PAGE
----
The government spends over R500 billion annually on goods and services. Promises have been made for several years that government would promote small and medium-sized businesses (SMEs). Government has also promised to help emerging Black business through its Broad Based Black Economic Empowerment (BBBEE) program.
Now it has taken steps to follow through on this. From 1 April, new preferential procurement regulations have come into effect that favour SMMEs and BBBEE firms. The aim of these regulations is to channel R150 billion in procurement spend to these entities.
New regulations from 1 April – how will they work?
State and parastatal tenders depend mainly on price. In terms of the new regulations the percentage of points awarded for a tender that depend on price is 80% for tenders of R50 million or less, and 90% for tenders over R50 million.
Tenders may now be subject to pre-qualifying criteria which may contain any one of the following:
- A minimum BBBEE (Broad Based Black Economic Empowerment) status
- An Exempt Micro Enterprise (EME) status – turnover of R10 million or less; or a Qualifying Small Enterprise (QSE) status – turnover of R50 million or less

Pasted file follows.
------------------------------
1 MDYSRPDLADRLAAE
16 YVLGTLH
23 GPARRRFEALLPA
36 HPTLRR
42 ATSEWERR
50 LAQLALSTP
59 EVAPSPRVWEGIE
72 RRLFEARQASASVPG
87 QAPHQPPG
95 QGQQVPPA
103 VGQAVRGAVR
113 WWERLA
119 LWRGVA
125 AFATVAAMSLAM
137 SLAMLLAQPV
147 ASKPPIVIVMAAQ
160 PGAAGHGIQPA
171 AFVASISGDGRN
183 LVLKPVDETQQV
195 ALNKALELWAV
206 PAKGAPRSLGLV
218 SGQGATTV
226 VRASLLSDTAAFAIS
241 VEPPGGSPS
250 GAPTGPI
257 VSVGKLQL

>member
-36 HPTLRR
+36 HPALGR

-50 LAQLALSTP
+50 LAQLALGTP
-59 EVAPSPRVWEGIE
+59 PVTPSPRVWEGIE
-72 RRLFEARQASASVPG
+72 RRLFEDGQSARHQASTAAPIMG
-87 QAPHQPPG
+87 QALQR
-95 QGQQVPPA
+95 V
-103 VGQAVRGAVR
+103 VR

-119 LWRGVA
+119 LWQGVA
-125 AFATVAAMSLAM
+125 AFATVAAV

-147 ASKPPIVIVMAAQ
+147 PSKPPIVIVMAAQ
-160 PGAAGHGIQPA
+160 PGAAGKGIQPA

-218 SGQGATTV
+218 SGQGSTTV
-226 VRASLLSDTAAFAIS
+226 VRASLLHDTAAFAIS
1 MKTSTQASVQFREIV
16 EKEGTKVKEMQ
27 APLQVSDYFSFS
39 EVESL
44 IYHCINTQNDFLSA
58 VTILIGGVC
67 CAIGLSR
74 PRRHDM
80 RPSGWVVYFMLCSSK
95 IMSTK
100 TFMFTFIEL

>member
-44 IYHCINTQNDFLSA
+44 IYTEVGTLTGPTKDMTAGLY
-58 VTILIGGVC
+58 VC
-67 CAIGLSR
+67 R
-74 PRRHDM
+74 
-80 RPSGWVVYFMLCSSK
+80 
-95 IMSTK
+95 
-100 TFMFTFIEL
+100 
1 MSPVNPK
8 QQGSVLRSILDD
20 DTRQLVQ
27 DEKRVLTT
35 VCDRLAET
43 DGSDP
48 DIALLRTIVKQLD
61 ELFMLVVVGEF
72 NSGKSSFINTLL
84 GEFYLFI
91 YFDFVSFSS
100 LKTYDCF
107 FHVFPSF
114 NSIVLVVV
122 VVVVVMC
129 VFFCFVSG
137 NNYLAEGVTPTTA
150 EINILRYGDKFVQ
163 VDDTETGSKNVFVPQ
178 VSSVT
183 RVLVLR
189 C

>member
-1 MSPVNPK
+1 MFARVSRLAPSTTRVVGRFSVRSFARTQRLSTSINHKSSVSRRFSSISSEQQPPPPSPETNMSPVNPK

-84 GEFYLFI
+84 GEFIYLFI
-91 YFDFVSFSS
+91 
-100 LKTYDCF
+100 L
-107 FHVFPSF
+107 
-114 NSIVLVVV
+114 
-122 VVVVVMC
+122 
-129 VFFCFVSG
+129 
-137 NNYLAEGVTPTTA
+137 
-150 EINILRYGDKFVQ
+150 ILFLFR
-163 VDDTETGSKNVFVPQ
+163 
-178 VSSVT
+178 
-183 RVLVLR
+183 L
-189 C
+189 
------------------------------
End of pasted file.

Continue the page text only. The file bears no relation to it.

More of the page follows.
- If it is feasible to subcontract a tender of more than R30 million then the business that is awarded the tender must allocate 30% of the tender to
- EMEs and/or QSEs
- EMEs and/or QSEs with at least a 51% Black shareholding
- A cooperative which is at least 51% Black owned
- Any combination of the above.
In essence this excludes companies that do not have the above criteria.
Thus, the state has put in the conditions for a large slice of its procurement to go to SMMEs and BBBEE businesses. It is now up to government and parastatal entities to use these new regulations.
SMMEs and BBBEE organisations should now follow tenders closely to see if they are eligible for a slice of this R500 billion spend.
This article is a general information sheet and should not be used or relied upon as professional advice. No liability can be accepted for any errors or omissions nor for any loss or damage arising from reliance upon any information herein. Always contact your financial adviser for specific and detailed advice. Errors and omissions excepted (E&OE)